A wealth adviser says it appears that a Canadian fishing company is “pretty serious” about taking control of Tasmanian salmon giant Tassal, which could leave the entire state salmon industry in the hands of foreign investors.
Most important points:
- Tassal is the last of three major non-foreign-owned Tasmanian farmed salmon producers
- Canadian company Cooke Seafood was on the hunt for Huon Aquaculture, before JBS Foods won
- Cooke now seems determined to take full control of Tassal. to take
In a statement released to the ASX overnight, Tassal said it had rejected a third takeover bid from Cooke, which is based in Canada and has salmon farms in 10 countries.
Tassal’s statement said the board would not consider Cooke’s offer to buy the company for $4.85 a share, having previously rejected offers of $4.67 and $4.80.
“The company’s board of directors believes Tassal has an attractive, independent future and is well positioned to deliver growth in shareholder value,” the statement said. “The board of directors and management team remain focused on building on the company’s long history and achieving our strategic objectives.”
When asked whether it would consider future offers and whether Tassal would remain in Tasmanian hands, the company only pointed to its ASX statement.
Cooke already owns a 5.4 percent stake in Tassal and had tried to buy Huon Aquaculture but lost to Brazilian meat processor JBS.
Speaking on ABC’s Country Hour, Sam Baker, private wealth adviser to Shadforths Financial Group, said it appeared that Cooke had been trying to gain a foothold in Australian aquaculture for “some time”.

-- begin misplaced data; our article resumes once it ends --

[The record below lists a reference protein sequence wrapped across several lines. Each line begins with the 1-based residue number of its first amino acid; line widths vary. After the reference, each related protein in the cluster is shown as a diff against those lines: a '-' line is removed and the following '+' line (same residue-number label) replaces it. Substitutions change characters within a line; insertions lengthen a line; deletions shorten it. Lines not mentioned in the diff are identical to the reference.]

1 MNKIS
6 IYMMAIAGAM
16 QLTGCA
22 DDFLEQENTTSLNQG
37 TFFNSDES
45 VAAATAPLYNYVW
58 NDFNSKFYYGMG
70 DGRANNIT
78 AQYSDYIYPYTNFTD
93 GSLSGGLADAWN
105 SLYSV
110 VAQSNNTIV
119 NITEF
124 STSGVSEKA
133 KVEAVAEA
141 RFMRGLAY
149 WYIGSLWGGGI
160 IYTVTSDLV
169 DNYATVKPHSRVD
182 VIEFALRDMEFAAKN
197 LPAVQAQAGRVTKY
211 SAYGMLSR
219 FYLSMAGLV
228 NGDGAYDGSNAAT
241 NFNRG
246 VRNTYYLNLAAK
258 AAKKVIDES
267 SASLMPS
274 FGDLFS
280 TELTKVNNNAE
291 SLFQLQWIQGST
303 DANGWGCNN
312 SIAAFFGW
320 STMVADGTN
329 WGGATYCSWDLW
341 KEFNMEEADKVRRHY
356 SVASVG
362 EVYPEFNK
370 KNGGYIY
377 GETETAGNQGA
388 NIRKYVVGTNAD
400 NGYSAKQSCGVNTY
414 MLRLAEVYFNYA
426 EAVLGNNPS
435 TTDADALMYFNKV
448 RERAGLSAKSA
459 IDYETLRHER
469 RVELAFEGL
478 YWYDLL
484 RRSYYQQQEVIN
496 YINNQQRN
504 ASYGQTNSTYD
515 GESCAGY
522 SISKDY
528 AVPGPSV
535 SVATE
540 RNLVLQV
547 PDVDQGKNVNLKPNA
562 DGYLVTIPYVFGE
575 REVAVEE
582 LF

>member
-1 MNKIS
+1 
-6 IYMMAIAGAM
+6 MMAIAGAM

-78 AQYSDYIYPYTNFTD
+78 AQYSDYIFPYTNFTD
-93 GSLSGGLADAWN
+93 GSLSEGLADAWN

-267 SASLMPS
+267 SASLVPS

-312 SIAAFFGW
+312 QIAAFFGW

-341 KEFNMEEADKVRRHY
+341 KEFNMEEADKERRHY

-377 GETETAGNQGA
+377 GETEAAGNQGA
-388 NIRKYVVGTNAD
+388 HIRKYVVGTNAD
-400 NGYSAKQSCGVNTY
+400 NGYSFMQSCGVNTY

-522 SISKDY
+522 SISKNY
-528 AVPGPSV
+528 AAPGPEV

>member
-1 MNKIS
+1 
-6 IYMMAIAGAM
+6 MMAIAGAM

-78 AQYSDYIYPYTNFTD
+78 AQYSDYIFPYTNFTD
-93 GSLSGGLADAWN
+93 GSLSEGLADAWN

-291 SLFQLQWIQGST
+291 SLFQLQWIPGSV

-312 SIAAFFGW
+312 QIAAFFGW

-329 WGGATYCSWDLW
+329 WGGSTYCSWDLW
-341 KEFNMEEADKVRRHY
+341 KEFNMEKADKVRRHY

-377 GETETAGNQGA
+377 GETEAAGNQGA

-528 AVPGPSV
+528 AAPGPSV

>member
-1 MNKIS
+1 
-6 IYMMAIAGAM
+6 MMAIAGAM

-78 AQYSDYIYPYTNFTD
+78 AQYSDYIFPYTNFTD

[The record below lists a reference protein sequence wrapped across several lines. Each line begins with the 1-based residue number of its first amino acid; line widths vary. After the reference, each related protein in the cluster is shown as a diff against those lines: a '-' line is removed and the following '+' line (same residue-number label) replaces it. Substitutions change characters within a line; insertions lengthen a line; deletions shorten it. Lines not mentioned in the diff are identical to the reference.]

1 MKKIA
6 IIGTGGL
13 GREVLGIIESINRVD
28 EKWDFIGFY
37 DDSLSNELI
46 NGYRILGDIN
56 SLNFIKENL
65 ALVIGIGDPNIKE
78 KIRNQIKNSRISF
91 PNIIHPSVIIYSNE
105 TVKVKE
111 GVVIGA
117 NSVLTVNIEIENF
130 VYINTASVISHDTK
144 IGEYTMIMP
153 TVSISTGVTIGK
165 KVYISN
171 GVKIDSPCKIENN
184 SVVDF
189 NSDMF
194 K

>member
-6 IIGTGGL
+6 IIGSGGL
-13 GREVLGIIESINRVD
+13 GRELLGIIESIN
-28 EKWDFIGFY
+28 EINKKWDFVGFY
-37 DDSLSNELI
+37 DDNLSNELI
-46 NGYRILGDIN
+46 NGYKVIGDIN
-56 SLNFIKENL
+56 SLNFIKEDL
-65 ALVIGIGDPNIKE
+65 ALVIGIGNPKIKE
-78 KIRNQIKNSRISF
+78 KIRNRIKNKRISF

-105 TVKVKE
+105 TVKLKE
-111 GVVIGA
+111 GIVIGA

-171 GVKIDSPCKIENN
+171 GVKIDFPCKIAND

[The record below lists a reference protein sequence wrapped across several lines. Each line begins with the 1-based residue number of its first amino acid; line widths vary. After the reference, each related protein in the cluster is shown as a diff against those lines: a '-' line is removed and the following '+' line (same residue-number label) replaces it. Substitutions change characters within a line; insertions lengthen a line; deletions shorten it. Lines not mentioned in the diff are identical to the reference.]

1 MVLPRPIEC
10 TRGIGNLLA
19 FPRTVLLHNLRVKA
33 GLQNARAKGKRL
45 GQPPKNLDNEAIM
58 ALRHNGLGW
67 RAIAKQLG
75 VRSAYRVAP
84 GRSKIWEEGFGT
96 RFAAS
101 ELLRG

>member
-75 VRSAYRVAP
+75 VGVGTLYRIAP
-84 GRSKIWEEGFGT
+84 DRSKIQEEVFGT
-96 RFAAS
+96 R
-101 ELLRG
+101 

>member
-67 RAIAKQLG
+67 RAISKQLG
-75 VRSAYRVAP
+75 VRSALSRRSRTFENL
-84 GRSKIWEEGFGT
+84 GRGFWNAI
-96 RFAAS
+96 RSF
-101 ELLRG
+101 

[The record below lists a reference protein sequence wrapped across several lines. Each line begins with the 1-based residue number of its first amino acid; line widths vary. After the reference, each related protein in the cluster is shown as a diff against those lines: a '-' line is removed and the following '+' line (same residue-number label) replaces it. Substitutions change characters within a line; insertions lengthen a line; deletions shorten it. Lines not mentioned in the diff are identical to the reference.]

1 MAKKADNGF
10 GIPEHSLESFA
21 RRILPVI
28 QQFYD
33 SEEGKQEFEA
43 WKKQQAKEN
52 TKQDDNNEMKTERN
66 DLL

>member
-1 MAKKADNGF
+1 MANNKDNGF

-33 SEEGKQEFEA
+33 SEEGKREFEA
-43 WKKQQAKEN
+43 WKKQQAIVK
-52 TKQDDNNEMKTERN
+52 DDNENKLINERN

“They are known to the government and the Foreign Investment Review Board for having pre-approvals, which was not the case with JBS,” said Mr Baker.
Mr Baker said while it was “business as usual” at Tassal, the ball was back in Cooke’s court.
“It is now really up to Cooke whether or not to raise the takeover bid, which will put the Tassal board in a position where they may want to formally start a process,” he said.
“Right now it is certainly very uncertain about what will happen. I imagine the most immediate impact is Tassal stock will be higher in the expectation that a trade could take place at some point in the future.”
‘Of course we prefer Australians’
A Cooke company spokesperson referred the ABC to an earlier statement regarding its Tassal offer, which did not clarify whether any future offers would be made.
Tasmania’s other two major salmon producers – Huon Aquaculture and Petuna – have become wholly foreign-owned in recent years.
The island state’s prime minister, Jeremy Rockliff, said the acquisitions were “a vote of confidence” in the state’s salmon industry.
“It is a vote of confidence in investing in food and drink and aquaculture in Tasmania in general,” said Mr Rockliff.
“Of course we would prefer Australians to invest in their local businesses and also in their local businesses, but investment opportunities come from different corners of the world.”
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